JOURNAL ARTICLE

PP150. Pregnancy outcome in women with heart disease in a single tertiary care center

E Hink, S H Luitjes, A C Bolte
Pregnancy Hypertension 2012, 2 (3): 320
26105471

INTRODUCTION: The number of women presenting with cardiac disease during pregnancy is increasing because more women with repaired congenital heart disease are reaching childbearing age and because of more pregnancies occurring in women with ischemic heart disease. Cardiac disease is the leading cause of indirect maternal mortality in the Netherlands.

OBJECTIVES: Clinical data of pregnant women with heart disease that received obstetric care and delivered in our center have been obtained with the intention to evaluate the cardiac and obstetric pregnancy outcomes and to provide data for local counseling and management guidelines.

METHODS: Data were collected from all pregnant women with congenital or acquired heart disease who delivered between 2000 and 2010 in the VU University Medical Center Amsterdam. At least one consultation of a cardiologist during pregnancy was advised. The maternal outcomes of these pregnancies were evaluated.

RESULTS: Data of 122 women with 160 pregnancies were obtained. In this study the main heart diseases in pregnancy were congenital heart disease (n=75.61%) and arrhythmia (n=22.18%). Rheumatic heart disease was accountable for 6% (n=7) and ischemic heart disease for 4% (n=5) of inclusions. Based on the functional criteria of the New York Heart Association (NYHA), 114/122 patients (93.4%) were classified NYHA Class I-II. Patients in NYHA Class III-IV (n=8/122, 6.6%), mainly had a history of myocardial infarction or pulmonary hypertension. Of all the women, 35 had cardiac surgery before pregnancy, mainly repair of congenital heart disease. In women with acquired heart disease the interventions before pregnancy included permanent cardiac pace-maker implantation (n=2), radiofrequency catheter ablation (RFCA) (n=4) and percutaneous transluminal coronary angioplasty or coronary artery bypass graft (n=4). There were 156 singleton and 4 twin pregnancies. Termination of pregnancy was performed in 3 cases; 1 for maternal cardiac and 2 for obstetric indications. There were 156 life-births of which 100 (64.1%) were spontaneous vaginal deliveries, 17 (10.9%) operative vaginal deliveries and 39 (25%) cesarean sections: 9 for maternal cardiac indication and 30 for obstetric reasons. 36 (36%) women received epidural analgesia during labor and delivery. Cesarean section under general anesthesia was performed in 14 cases (7 for maternal cardiac indication); 25 were performed under spinal/epidural anesthesia. Induction of labour occurred in 48 pregnancies: 10 for maternal cardiac indications and 38 for other maternal and fetal indications. 28 (17.5%) pregnancies were complicated by hypertensive disorders. Cardiac complications such as heart failure developed in 15 (9.4%) pregnancies. There were two maternal deaths (1.6%).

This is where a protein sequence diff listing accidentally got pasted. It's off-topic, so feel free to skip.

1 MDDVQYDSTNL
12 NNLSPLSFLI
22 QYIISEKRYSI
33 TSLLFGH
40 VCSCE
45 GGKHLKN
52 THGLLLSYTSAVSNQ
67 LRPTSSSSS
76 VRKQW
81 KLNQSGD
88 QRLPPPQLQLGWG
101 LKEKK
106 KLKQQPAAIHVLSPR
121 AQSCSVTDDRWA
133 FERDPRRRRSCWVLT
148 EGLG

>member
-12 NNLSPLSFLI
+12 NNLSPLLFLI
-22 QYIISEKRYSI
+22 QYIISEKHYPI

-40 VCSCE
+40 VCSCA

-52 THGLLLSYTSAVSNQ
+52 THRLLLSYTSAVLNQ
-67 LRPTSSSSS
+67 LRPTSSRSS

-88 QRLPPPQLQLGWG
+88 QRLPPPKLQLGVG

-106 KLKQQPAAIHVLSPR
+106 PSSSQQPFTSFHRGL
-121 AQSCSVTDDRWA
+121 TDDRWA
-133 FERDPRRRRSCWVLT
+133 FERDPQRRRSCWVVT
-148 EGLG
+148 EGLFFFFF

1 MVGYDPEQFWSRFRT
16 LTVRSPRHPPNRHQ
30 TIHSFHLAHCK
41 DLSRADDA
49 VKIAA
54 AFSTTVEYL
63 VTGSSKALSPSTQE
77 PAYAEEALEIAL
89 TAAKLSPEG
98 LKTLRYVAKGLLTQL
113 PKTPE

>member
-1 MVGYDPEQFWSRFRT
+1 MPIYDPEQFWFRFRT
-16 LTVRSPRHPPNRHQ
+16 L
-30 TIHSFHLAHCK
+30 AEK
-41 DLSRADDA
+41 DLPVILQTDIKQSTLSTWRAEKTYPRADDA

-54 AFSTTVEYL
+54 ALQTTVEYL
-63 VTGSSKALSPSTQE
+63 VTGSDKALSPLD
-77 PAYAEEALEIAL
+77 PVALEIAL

CONCLUSION: Congenital heart disease is the type of heart disease that has the highest incidence in pregnancy, while main types of heart disease that lead to impaired cardiac function during pregnancy are ischemic disease and pulmonary hypertension. Incidence of pregnancy induced hypertensive disorders is increased in women with preexistent cardiac disorders. Maternal outcome is generally favourable for women with cardiac heart in NYHA class I/II.

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